The road to Hannah’s mind opened a few days before her 13th birthday.
Her parents, therapists, nutritionists and teachers had spent years preparing the way. They had moved mountains to improve her sense of balance, her sensory perception and her overall health. They sent in truckloads of occupational and physical therapy and emotional support. But it wasn’t until the fall of 2005 that traffic finally began to flow in the other direction. Hannah, whose speech was limited to snatches of songs, echoed dialogue and unintelligible utterances, is profoundly autistic, and doctors thought she was most likely retarded. But on that October day, after she was introduced to the use of a specialized computer keyboard, Hannah proved them wrong. “Is there anything you’d like to say, Hannah” asked Marilyn Chadwick, director of training at the Facilitated Communication Institute at Syracuse University. With Chadwick helping to stabilize her right wrist and her mother watching, a girl thought to be incapable of learning to read or write slowly typed, “I love Mom.” A year and a half later, Hannah sits with her tutor at a small computer desk in her suburban home outside New York City. Facilitated communication is controversial , but it has clearly turned Hannah’s life around. Since her breakthrough, she no longer spends much of her day watching Sesame Street and Blue’s Clues. Instead, she is working her way through high school biology, algebra and ancient history. “It became obvious fairly quickly that she already knew a lot besides how to read,” says her tutor, Tonette Jacob. During the silent years, it seems, Hannah was soaking up vast storehouses of information. The girl without language had an extensive vocabulary, a sense of humor and some unusual gifts. One day, when Jacob presented her with a page of 30 or so math problems, Hannah took one look, then typed all 30 answers. Stunned, Jacob asked, “Do you have a photographic memory” Hannah typed “Yes.” Like many people with autism, Hannah is so acutely sensitive to sound that she’ll catch every word of a conversation occurring elsewhere in the house, which may account for much of her knowledge. She is also hypersensitive to visual input. Gazing directly at things is difficult, so she often relies on her almost preternatural peripheral vision. Hannah’s newfound ability to communicate has enabled her intellect to flower, but it also has a dark side: she has become painfully aware of her own autism. Of this, she writes, “Reality hurts.” More than 60 years after autism was first described by American psychiatrist Leo Kanner, there are still more questions than answers about this complex disorder. Its causes are still uncertain, as are the reasons for the rapidly rising incidence of autism in the U.S., Japan, England, Denmark and France. But slowly, steadily, many myths about autism are falling away, as scientists get a better picture of what’s going on in the bodies and brains of people with autism and as more of those who are profoundly affected, like Hannah, are able to give voice to their experience. Among the surprises: â€¢ Autism is almost certainly, like cancer, many diseases with many distinct causes. It’s well known that there’s a wide range in the severity of symptoms from profound disability to milder forms like Asperger syndrome, in which intellectual ability is generally high but social awareness is low. Indeed, doctors now prefer the term Autistic Spectrum Disorders . But scientists suspect there are also distinct subtypes, including an early-onset type and a regressive type that can strike as late as age 2. â€¢ Once thought to be mainly a disease of the cerebellum a region in the back of the brain that integrates sensory and motor activity, autism is increasingly seen as a pervasive problem with the way the brain is wired. The distribution of white matter, the nerve fibers that link diverse parts of the brain, is abnormal, but it’s not clear how much is the cause and how much the result of autism. Read “New Clues to Autism’s Cause.”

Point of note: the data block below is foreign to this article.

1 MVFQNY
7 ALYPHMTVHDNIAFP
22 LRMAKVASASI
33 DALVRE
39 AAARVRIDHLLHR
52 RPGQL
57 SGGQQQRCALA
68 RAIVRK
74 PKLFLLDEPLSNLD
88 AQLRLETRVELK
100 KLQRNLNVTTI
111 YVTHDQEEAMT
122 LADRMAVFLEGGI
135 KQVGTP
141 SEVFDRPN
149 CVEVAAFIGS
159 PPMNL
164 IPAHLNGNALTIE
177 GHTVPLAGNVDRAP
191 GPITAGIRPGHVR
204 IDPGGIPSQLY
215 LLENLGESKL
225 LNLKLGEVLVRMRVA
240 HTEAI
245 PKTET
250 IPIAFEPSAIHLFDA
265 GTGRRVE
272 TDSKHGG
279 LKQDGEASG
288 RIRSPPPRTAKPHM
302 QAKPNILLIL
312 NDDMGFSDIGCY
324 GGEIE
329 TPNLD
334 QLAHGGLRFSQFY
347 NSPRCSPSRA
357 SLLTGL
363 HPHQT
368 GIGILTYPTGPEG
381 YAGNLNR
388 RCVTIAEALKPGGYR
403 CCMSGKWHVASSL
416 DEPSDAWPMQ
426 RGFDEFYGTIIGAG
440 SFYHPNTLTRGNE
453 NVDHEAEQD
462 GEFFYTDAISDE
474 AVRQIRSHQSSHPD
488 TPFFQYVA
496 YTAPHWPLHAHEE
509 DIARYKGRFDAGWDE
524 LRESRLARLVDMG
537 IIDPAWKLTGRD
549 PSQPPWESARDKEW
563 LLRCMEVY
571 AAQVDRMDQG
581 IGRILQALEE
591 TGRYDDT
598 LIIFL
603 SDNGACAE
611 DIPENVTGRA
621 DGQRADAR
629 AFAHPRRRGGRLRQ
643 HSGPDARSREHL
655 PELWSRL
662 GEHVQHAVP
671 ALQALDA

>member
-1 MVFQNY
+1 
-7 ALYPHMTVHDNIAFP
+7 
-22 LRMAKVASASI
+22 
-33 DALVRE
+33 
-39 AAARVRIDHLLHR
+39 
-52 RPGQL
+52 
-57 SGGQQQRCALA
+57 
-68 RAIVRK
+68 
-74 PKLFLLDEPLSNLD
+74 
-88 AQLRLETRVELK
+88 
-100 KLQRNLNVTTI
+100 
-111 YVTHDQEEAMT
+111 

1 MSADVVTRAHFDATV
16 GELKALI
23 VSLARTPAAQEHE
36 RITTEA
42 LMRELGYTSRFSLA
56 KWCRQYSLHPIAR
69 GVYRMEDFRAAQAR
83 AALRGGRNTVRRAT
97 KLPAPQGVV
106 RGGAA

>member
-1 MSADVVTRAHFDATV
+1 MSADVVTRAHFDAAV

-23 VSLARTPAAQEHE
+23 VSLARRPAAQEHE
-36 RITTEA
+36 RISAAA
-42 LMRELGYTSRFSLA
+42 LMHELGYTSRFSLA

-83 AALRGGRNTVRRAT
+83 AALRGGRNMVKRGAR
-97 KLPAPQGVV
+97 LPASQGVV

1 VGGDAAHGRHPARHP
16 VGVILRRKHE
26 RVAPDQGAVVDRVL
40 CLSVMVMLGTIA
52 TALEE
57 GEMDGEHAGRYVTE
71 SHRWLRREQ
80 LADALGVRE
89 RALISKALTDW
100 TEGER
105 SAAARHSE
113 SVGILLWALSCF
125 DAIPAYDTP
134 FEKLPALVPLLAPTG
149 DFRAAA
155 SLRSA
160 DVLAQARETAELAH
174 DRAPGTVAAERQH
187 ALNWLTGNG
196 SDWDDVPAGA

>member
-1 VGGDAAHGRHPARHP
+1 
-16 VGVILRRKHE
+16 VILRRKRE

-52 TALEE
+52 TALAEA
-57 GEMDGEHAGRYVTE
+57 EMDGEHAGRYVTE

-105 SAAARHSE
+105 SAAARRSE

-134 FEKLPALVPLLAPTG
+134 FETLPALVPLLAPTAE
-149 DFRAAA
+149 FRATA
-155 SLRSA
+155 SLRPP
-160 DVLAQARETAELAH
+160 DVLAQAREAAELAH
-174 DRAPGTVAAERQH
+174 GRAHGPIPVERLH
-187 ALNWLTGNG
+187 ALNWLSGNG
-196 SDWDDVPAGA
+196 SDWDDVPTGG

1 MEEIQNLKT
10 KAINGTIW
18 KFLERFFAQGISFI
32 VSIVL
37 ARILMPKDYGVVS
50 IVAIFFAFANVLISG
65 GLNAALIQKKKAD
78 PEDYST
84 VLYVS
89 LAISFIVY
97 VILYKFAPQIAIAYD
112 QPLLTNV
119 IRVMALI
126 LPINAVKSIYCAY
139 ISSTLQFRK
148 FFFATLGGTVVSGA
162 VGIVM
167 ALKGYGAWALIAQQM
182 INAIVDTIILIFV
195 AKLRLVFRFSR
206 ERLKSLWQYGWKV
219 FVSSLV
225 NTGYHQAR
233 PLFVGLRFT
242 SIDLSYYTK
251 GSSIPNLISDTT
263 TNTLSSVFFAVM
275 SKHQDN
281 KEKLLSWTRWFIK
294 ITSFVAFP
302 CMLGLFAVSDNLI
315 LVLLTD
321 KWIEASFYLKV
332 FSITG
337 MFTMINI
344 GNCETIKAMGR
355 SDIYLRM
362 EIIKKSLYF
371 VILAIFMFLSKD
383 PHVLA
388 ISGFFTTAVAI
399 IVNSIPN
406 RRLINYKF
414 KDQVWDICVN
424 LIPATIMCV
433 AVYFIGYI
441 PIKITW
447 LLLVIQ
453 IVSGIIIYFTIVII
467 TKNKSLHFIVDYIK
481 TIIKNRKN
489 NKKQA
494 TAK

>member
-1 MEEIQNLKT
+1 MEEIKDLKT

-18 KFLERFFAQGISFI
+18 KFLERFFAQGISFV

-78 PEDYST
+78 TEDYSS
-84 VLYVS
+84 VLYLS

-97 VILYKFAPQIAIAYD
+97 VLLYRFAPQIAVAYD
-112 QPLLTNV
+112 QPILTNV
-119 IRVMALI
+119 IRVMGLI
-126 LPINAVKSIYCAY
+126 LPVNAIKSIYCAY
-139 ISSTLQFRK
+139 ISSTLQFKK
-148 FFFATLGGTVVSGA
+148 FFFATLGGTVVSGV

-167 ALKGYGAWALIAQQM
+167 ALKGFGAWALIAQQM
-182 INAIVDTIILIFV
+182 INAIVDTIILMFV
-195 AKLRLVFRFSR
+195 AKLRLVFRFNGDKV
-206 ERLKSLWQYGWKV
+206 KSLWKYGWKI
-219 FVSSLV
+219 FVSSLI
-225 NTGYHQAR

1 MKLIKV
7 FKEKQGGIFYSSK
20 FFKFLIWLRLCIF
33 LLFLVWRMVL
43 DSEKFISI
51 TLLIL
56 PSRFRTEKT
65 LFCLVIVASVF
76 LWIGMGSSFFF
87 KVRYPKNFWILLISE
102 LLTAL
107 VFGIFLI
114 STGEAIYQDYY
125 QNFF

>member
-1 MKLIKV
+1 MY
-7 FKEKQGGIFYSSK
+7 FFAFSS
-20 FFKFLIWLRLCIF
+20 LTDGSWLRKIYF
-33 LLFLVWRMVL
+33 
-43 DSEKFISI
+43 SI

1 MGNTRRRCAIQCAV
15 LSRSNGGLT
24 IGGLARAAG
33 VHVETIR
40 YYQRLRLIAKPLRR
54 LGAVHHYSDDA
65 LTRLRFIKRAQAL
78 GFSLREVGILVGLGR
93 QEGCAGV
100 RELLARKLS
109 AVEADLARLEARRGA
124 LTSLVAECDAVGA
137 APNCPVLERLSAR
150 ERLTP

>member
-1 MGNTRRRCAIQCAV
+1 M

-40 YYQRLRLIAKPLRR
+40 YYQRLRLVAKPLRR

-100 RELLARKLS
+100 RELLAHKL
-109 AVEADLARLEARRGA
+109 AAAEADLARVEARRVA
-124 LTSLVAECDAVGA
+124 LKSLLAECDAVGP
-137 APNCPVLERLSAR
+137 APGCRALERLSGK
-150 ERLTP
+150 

See six tips for traveling with an autistic child.